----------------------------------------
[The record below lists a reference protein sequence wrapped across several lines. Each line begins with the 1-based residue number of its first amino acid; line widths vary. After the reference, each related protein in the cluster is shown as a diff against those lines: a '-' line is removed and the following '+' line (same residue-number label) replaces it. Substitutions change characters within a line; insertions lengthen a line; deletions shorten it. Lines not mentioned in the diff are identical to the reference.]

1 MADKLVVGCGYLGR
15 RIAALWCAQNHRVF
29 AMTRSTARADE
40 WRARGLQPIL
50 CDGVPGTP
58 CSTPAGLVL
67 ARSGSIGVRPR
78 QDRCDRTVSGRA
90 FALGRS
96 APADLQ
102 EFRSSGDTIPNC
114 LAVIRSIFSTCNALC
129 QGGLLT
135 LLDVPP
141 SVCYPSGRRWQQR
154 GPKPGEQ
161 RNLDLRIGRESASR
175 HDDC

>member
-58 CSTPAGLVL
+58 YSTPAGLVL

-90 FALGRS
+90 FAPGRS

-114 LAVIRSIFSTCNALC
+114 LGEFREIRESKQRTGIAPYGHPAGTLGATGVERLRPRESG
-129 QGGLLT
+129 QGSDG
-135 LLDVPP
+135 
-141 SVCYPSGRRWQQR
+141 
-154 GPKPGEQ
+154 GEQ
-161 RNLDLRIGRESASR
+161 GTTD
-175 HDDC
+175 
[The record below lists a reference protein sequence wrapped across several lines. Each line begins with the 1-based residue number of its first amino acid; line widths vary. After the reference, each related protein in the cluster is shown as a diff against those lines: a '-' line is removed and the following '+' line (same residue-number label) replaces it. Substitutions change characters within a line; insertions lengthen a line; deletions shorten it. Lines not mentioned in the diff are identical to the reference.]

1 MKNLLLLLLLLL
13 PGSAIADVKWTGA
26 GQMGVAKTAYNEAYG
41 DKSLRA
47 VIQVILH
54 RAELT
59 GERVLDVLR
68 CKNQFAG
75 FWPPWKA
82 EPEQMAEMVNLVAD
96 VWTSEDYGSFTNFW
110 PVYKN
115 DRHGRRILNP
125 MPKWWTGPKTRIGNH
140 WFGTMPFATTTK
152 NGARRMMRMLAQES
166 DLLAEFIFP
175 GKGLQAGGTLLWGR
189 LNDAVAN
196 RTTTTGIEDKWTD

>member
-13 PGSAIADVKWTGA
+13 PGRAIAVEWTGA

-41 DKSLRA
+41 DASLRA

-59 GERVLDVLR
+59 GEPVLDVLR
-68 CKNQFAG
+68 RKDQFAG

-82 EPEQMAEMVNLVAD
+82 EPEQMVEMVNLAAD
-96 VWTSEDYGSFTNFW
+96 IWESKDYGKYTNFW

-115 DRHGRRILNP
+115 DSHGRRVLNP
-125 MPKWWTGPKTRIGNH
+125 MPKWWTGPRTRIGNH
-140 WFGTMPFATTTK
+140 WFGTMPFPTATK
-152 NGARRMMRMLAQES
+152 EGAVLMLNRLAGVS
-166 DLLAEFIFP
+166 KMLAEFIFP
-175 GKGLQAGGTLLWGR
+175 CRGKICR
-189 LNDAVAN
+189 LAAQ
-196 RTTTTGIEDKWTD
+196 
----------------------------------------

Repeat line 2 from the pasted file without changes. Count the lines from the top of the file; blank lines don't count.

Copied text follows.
1 MADKLVVGCGYLGR